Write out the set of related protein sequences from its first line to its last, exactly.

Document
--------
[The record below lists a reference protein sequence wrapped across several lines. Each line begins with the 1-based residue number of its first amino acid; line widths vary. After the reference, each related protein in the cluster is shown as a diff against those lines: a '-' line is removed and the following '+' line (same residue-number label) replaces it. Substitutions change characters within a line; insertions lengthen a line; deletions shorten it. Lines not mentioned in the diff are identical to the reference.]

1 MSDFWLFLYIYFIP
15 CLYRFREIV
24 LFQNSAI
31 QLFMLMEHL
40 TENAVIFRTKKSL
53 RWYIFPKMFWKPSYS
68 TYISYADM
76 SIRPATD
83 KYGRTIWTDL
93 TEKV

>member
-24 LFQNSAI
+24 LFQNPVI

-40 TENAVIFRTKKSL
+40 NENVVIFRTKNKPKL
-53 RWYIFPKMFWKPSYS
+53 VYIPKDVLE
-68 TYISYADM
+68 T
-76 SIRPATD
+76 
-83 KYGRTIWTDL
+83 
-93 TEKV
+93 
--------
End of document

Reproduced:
[The record below lists a reference protein sequence wrapped across several lines. Each line begins with the 1-based residue number of its first amino acid; line widths vary. After the reference, each related protein in the cluster is shown as a diff against those lines: a '-' line is removed and the following '+' line (same residue-number label) replaces it. Substitutions change characters within a line; insertions lengthen a line; deletions shorten it. Lines not mentioned in the diff are identical to the reference.]

1 MSDFWLFLYIYFIP
15 CLYRFREIV
24 LFQNSAI
31 QLFMLMEHL
40 TENAVIFRTKKSL
53 RWYIFPKMFWKPSYS
68 TYISYADM
76 SIRPATD
83 KYGRTIWTDL
93 TEKV

>member
-24 LFQNSAI
+24 LFQNPVI

-40 TENAVIFRTKKSL
+40 NENVVIFRTKNKPKL
-53 RWYIFPKMFWKPSYS
+53 VYIPKDVLE
-68 TYISYADM
+68 T
-76 SIRPATD
+76 
-83 KYGRTIWTDL
+83 
-93 TEKV
+93 